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J Clin Oncol. 2017 Nov 1;35(31):3575-3581. doi: 10.1200/JCO.2017.73.8245. Epub 2017 Sep 5.

Starting Dose of Sorafenib for the Treatment of Hepatocellular Carcinoma: A Retrospective, Multi-Institutional Study.

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Kim A. Reiss, Shun Yu, Ronac Mamtani, E. Paul Wileyto, and David E. Kaplan, University of Pennsylvania Perelman School of Medicine; David E. Kaplan, Corporal Michael J. Crescenz VA Medical Center, Philadelphia, PA; Rajni Mehta, Kathryn D'Addeo, and Tamar H. Taddei, Yale University School of Medicine, New Haven; and Tamar H. Taddei, VA Connecticut Healthcare System, West Haven, CT.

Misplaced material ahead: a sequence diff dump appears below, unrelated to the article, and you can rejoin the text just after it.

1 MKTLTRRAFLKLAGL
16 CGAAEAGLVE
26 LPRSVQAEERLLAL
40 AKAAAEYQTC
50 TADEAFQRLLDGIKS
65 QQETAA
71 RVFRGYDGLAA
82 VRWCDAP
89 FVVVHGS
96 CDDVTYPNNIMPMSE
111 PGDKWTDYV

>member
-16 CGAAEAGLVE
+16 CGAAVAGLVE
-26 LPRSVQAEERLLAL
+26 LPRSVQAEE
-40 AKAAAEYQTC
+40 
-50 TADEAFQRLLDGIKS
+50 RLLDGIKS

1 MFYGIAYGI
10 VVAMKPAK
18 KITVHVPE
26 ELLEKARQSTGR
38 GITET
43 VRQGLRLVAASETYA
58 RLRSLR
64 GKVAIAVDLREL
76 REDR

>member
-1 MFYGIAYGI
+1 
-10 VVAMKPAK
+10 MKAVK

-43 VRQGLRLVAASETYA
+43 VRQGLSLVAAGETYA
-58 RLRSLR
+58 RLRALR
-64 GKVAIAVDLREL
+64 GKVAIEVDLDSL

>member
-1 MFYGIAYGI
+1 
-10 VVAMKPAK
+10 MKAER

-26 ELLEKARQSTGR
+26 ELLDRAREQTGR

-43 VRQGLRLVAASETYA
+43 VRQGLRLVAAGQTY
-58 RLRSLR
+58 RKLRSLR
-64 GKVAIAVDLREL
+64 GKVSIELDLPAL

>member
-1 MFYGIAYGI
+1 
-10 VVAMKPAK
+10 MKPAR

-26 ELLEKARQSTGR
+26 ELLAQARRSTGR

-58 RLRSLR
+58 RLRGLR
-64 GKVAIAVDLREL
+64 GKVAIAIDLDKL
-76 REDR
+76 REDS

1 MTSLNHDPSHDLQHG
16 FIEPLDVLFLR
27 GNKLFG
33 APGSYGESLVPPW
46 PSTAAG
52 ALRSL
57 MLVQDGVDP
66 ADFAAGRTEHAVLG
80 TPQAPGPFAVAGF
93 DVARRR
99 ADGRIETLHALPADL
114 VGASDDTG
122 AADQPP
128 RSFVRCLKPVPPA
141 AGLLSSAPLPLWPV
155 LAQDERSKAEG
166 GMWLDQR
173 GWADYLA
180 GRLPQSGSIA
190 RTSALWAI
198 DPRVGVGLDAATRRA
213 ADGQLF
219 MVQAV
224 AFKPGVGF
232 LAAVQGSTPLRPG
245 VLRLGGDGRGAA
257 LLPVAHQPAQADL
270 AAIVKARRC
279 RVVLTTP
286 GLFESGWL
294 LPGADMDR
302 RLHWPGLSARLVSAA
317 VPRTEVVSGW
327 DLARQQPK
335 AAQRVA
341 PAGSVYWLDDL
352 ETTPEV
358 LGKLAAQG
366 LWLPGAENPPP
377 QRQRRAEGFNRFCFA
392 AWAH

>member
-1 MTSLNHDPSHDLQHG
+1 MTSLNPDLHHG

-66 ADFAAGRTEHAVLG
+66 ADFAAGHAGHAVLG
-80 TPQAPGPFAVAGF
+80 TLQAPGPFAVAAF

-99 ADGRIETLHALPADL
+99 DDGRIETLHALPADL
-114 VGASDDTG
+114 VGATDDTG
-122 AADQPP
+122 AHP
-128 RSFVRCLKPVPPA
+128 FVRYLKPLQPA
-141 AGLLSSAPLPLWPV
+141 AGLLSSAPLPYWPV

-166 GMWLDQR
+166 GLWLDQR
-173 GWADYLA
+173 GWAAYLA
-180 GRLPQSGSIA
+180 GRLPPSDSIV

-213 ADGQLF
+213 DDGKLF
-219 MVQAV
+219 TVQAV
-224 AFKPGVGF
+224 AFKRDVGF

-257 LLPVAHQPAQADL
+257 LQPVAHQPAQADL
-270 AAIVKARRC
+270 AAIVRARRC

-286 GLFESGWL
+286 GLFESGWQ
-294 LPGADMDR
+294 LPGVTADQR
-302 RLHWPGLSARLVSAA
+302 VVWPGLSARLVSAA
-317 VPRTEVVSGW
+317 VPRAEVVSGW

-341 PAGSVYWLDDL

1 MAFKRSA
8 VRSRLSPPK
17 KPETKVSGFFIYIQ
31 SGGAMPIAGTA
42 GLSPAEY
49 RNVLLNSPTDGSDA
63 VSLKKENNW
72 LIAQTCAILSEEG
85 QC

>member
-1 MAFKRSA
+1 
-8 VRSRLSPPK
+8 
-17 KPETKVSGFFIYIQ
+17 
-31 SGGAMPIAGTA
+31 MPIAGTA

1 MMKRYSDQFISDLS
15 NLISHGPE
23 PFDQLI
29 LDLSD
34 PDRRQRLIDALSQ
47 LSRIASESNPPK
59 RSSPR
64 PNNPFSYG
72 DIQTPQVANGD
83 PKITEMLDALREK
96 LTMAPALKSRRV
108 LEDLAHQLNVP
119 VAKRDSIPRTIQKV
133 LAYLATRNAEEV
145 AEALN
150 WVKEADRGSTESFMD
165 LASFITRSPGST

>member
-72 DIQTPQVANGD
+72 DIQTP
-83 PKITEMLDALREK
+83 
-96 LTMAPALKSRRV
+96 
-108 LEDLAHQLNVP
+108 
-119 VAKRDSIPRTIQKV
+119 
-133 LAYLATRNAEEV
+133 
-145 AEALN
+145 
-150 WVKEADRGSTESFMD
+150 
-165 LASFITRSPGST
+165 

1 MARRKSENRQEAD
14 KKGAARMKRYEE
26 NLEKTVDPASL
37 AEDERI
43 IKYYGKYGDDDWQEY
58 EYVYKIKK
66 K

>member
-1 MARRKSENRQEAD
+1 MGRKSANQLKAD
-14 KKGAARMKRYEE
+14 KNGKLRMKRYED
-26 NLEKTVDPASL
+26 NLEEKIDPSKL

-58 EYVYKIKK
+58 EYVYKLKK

Purpose Sorafenib is currently the only Food and Drug Administration-approved first-line therapy for patients with advanced hepatocellular carcinoma. There are few data examining how sorafenib starting dose may influence patient outcomes and costs. Patients and Methods We retrospectively evaluated 4,903 patients from 128 Veterans Health Administration hospitals who were prescribed sorafenib for hepatocellular carcinoma between January 2006 and April 2015. After 1:1 propensity score matching to account for potential treatment bias, hazard ratios (HRs) were calculated using Cox regression and were tested against a noninferiority margin of HR = 1.1. A matched multivariate logistic regression was performed to adjust for potential confounders. The primary end point was overall survival (OS) of patients who were prescribed standard starting dosage sorafenib (800 mg/d per os) versus that of patients who were prescribed reduced starting dose sorafenib (< 800 mg/d per os). Results There were 3,094 standard dose sorafenib patients (63%) and 1,809 reduced starting dose sorafenib patients (37%). Reduced starting dose sorafenib patients had more Barcelona Clinic Liver Cancer stage D ( P < .001), higher Model for End-Stage Liver Disease Sodium scores ( P < .001), higher Child-Turcotte-Pugh scores ( P < .001), and higher Cirrhosis Comorbidity Index scores ( P = .01). Consequently, reduced starting dose sorafenib patients had lower OS (median, 200 v 233 days, HR = 1.10). After propensity score matching and adjusting for potential confounders, there was no longer a significant OS difference (adjusted hazard ratio [HRadj], 0.92; 95% CI, 0.83 to 1.01), and this fell significantly below the noninferiority margin ( P < .001). Reduced starting dose sorafenib patients experienced significantly lower total cumulative sorafenib cost and were less likely to discontinue sorafenib because of gastrointestinal adverse effects (8.7% v 10.8%; P = .047). Conclusion The initiation of sorafenib therapy at reduced dosages was associated with reduced pill burden, reduced treatment costs, and a trend toward a decreased rate of discontinuing sorafenib because of adverse events. Reduced dosing was not associated with inferior OS relative to standard dosing.

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